It’s almost impossible for me to believe that it has been 20 years since the Cubs made their historic trip to Japan to face the Mets in the first Major League Baseball games played outside North America. It was something I felt I couldn’t possibly miss, so I spent a week in Japan, touring the country and attending the two Cubs/Mets games (as well as a pair of exhibition games the Cubs played against NPB teams).
The Cubs and Mets were chosen for this series in part because their two biggest stars at the time, Sammy Sosa and Mike Piazza, were extremely popular in Japan. While I was in Tokyo and environs I saw Sosa’s image on everything from cellphone lanyards to billboards to the sides of various food items in 7-11 stores.
The Cubs were coming off a really bad 1999 season in which they had gone 6-24 in August (and 19-42 from Aug. 1 to the end of the season), one of the worst calendar months in team history. Meanwhile, the Mets had won the National League Wild Card in 1999 and were optimistic that they’d go farther in 2000 (they did, winning the N.L. pennant).
Each club was to be the “home” team for one game, and so it was that on March 29, 2000, 20 years ago today, it was the Mets “hosting” the Cubs at the Tokyo Dome. The sellout crowd included the Japanese royal family. While I was in Tokyo, I heard that it was the first time any of them had ever attended a professional baseball game.
The Tokyo Dome (the locals call it “The Big Egg” because of its white roof) is similar in shape and seating to the Metrodome in Minneapolis. For years, Tokyo Dome sellout crowds were announced as 55,000, and that was the number announced for this game’s crowd.
Several years later, it was revealed that Japanese teams often fudged attendance figures and that the real capacity of the Tokyo Dome is about 46,500.
At most NPB games Japanese fans bring noisemakers and musical instruments to cheer for their teams. Apparently, they were told — no one seemed to want to take credit or blame for this, although rumor has it MLB was behind the decision — to leave those at home for this series. Thus, since neither the Mets nor Cubs had a native rooting interest in Tokyo, most of the Japanese fans were unusually quiet during this game. The only real loud cheers for either team came from the area where I was sitting, where there were a lot of Americans, Cubs and Mets fans who had made the trip.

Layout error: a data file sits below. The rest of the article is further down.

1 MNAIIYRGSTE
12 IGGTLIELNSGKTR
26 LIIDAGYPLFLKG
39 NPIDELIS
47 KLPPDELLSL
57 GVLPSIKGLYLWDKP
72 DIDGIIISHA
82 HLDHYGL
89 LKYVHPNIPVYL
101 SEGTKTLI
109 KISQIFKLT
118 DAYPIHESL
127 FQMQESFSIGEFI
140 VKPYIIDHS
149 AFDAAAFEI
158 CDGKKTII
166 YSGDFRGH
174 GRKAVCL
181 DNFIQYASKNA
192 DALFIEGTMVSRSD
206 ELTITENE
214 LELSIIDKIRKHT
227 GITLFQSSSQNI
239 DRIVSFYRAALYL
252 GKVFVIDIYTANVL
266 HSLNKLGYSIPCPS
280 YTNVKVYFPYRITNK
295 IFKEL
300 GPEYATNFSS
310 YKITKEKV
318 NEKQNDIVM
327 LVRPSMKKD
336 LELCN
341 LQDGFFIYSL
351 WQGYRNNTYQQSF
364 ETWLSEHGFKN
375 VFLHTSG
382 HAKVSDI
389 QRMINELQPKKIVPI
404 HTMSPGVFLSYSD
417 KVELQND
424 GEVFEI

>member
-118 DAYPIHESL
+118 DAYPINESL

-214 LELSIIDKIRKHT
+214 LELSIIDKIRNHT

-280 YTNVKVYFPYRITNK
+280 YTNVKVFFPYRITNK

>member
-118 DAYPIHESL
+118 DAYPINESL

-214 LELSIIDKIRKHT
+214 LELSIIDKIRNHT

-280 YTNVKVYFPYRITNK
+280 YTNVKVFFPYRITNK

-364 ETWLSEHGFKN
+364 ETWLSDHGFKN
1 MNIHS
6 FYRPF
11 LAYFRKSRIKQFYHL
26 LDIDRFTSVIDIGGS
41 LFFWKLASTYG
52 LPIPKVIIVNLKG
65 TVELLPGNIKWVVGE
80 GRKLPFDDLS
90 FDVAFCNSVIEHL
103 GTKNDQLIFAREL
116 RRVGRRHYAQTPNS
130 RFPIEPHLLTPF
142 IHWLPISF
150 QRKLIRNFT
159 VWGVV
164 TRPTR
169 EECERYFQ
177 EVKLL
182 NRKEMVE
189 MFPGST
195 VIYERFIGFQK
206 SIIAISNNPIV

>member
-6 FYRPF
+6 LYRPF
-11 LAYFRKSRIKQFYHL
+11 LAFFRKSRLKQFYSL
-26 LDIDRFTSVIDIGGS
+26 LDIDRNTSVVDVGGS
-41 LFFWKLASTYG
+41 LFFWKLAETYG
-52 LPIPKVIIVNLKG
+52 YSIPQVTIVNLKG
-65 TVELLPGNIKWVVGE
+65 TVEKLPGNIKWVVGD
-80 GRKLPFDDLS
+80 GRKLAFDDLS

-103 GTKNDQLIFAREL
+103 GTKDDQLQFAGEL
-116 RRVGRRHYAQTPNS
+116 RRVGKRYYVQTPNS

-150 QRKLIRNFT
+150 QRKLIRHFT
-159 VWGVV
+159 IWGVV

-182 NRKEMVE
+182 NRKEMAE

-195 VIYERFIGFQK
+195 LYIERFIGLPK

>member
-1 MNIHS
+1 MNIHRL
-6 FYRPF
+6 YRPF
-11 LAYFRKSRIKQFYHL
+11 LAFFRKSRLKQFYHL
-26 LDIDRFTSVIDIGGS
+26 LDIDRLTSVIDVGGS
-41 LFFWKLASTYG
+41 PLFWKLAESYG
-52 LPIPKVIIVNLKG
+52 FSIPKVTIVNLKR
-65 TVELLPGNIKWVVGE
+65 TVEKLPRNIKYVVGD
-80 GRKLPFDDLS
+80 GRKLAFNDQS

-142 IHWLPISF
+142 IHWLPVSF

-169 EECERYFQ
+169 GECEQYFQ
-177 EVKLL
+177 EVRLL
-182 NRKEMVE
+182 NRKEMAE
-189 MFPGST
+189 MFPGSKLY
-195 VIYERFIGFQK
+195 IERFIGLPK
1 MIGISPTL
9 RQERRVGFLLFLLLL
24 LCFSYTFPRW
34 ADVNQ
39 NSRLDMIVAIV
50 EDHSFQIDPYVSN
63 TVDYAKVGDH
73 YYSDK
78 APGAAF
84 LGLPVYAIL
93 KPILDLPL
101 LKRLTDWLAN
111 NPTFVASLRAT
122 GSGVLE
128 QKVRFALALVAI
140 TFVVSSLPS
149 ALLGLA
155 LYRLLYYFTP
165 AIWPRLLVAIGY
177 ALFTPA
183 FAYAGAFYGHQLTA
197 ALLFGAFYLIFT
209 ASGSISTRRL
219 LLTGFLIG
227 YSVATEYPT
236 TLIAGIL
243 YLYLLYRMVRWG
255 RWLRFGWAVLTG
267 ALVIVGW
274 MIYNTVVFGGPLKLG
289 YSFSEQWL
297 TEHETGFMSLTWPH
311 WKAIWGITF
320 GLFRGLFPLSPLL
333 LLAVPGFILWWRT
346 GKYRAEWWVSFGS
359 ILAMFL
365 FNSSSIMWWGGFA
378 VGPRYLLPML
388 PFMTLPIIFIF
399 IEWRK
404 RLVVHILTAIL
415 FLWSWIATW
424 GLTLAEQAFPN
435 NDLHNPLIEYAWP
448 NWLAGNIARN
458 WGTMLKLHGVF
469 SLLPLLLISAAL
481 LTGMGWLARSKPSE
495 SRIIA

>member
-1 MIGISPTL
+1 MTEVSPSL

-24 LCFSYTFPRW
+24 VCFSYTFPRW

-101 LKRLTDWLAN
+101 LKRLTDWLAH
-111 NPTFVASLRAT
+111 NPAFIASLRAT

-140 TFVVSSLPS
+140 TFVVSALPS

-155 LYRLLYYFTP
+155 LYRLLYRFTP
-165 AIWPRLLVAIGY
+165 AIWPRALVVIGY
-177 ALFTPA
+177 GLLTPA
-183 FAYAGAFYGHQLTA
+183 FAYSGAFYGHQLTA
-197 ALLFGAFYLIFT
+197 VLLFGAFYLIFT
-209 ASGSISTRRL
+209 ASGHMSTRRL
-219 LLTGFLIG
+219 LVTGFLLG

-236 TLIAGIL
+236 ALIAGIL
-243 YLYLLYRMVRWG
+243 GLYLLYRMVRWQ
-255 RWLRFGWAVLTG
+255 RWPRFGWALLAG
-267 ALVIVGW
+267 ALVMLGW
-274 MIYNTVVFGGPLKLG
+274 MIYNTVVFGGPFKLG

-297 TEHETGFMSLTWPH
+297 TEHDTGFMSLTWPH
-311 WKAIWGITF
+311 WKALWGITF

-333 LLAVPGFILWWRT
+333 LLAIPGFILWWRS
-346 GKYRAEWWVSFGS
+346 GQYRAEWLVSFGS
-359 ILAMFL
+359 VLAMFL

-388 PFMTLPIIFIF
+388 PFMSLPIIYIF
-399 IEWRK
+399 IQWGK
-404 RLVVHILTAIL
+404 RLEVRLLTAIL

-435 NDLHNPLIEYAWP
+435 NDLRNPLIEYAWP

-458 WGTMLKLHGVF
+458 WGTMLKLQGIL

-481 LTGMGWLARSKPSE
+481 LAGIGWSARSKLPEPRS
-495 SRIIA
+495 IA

Back then, MLB didn’t have a way for season-ticket holders of the teams involved to buy tickets for games like this and online ticket purchasing was in its infancy, so I had bought my tickets through a travel agency in New York City, and it seemed like most American fans were seated in the same general area. The ticket price was ¥10,000. At the time, that was equivalent to about $90. That doesn’t seem like very much in the year 2020 for a seat for an event like that in this location (about 20 rows off the field):
Keep in mind, though, that the average price for a seat comparable to that at Wrigley Field 20 years ago was about $25. This was my ticket:
A few notes about the game itself: Behind the solid pitching of Jon Lieber, who threw seven strong innings, the Cubs beat the Mets 5-3. Since this was the first game of the 2000 MLB season, for a day the Cubs were first place by themselves in the N.L. Central.
The Cubs hitting hero of the game was Shane Andrews, who hit the first home run by a North American player in an MLB game in Japan off the Mets’ Dennis Cook in the seventh inning, extending the Cubs’ 2-1 lead to 4-1. It was also the first home run of the 2000s.
Andrews had two hits and three RBI; Mark Grace also homered to give the Cubs their final run in the eighth inning, and Joe Girardi chipped in with three hits in a 12-hit offensive attack. The Cubs might have scored even more runs as they drew 10 walks off Mets pitching and left 13 men on base.
I’ll have the story of the second game of this series on its 20th anniversary, tomorrow.